Last week, President Trump experienced one of the most challenging interviews of his presidency when he sat down with Jonathan Swan from Axios. Swan asked some tough follow-up questions, and Trump’s responses demonstrated that he is not used to this level of pushback. What’s more, the interview highlighted the fact that the White House’s media strategy revolves around reassuring the president rather than getting the facts straight.
The gang breaks down the interview and Trump’s answers on the latest podcast. According to Jonah, the videography of the interview was also damning for Trump: “It was sort of like one of these twenty-something consultants from McKinsey going and interviewing the paper mill owner who still uses the fax machine.” If he knew what he was walking into, why did Trump agree to this interview in the first place? Our hosts have some theories.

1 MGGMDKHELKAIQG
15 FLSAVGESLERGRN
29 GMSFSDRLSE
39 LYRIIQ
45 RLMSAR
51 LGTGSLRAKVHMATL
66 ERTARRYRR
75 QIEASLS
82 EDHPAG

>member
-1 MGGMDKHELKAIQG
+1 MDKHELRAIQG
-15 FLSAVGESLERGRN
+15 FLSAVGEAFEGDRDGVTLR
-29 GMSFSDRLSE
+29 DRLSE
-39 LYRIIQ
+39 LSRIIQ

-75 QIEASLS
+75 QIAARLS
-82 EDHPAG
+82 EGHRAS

For weeks, the president has been telling his supporters that mail-in ballots will rig the election in every state except for … Florida? Trump knows many of his supporters in Florida are elderly Americans who will vote absentee. But as Sarah points out, telling all of his other supporters that mail-in voting is rigged might just work in his favor. Polls show that there will be a partisan divide in this election when it comes to in-person versus mail-in voting, with Democrats more likely to vote by mail. What these polls aren’t telling you is that a not-small percentage of mail-in ballots that are likely to be invalidated for technical reasons, especially given most states are wildly unprepared for the sheer number of mail-in ballots that are coming their way. Whatever happens, the election is going to be ugly. Tune in to today’s podcast for some punditry on how American civil society has mishandled the pandemic, a debate over whether calling female political candidates “ambitious” is inherently sexist, and some bickering over America’s best sit-down diners.